The Phase 2 Parking Ban resumes on Monday, January 10. As of 7am, vehicles in residential and industrial areas must be moved off of the roadways to allow crews to effectively clear the snow. Edmontonians can view an interactive online map to confirm where crews are operating and which areas have been cleared.
The breadcrumb trail links represent the path to the current page relative to the homepage link.
Bringing People Together and Transforming Our City
Transforming Edmonton’s urban form requires attention to specific parts of the city that have the most potential for change. Key areas of change include LRT station areas and other destinations – nodes – and streets with frequent transit service and appropriate urban form – corridors. Nodes and Corridors planning will focus the City’s redevelopment efforts on these strategic areas, which represents an evolution of land planning for Edmonton.
Learn more about Edmonton’s approach to redevelopment with our video series.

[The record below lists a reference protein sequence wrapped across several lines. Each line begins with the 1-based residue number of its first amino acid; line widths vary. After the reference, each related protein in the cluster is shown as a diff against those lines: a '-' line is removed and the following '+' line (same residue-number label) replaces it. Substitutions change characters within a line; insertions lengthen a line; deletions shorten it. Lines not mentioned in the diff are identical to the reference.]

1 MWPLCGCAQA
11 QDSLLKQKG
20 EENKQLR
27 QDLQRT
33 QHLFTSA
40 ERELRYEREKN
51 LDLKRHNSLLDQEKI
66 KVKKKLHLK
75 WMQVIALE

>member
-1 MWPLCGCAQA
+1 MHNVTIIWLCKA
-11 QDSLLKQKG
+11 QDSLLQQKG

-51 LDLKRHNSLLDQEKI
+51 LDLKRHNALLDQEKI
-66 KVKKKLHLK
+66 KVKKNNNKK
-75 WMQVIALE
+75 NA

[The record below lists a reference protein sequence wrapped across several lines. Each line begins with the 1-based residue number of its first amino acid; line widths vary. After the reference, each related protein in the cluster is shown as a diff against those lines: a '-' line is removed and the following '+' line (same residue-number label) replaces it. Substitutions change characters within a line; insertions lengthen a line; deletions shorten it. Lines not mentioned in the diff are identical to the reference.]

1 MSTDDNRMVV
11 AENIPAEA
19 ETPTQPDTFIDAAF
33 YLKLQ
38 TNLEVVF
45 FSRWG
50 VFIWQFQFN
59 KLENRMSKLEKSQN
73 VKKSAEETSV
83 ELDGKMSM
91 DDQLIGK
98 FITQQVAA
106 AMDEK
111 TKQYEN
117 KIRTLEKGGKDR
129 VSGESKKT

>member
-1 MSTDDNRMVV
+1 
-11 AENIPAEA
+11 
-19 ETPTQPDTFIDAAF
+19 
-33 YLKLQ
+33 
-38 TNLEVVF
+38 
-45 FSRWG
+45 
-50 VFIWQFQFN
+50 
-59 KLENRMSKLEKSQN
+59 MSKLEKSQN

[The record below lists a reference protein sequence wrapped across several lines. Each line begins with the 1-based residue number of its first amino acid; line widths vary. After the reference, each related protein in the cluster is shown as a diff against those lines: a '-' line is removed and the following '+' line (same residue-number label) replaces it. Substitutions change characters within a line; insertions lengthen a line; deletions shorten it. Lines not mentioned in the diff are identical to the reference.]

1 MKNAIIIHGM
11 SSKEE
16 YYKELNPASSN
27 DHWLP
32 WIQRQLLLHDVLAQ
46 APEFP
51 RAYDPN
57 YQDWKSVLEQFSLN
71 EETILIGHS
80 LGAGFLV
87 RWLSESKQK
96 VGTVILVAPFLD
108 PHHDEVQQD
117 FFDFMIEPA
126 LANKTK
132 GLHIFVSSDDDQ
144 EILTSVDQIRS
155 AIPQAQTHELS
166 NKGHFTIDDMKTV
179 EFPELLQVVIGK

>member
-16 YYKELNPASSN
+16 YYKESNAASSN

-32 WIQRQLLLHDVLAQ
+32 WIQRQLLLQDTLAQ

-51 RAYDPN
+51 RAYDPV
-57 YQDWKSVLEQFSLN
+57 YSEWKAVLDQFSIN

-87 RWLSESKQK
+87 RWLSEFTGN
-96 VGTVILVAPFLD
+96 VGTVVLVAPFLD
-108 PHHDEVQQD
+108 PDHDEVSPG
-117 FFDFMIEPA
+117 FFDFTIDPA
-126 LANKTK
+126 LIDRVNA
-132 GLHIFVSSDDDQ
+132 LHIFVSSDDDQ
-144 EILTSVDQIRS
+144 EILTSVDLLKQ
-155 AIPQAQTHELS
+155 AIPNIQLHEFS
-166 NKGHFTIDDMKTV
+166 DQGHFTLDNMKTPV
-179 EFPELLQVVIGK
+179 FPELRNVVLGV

Transit Oriented Development
Transit Oriented Development (TOD) principles integrate transportation, land use and development across the city. These principles concentrate housing, shopping and employment along a network of walkable and bikeable streets within a five minute walk in any direction of a high quality transit service. This approach to planning supports growth in older neighbourhoods by guiding high density infill redevelopment. The TOD planning perspective helps create a well designed and livable city, influenced by growth and change.
How TOD can Benefit Residents
More transportation choices
Fewer and shorter auto trips
Lower personal transportation costs
Easy access to daily needs
Improved health through increased physical activity
How TOD can Transform the City
Increased transit ridership and revenue
More efficient use of infrastructure like LRT, sewers and other services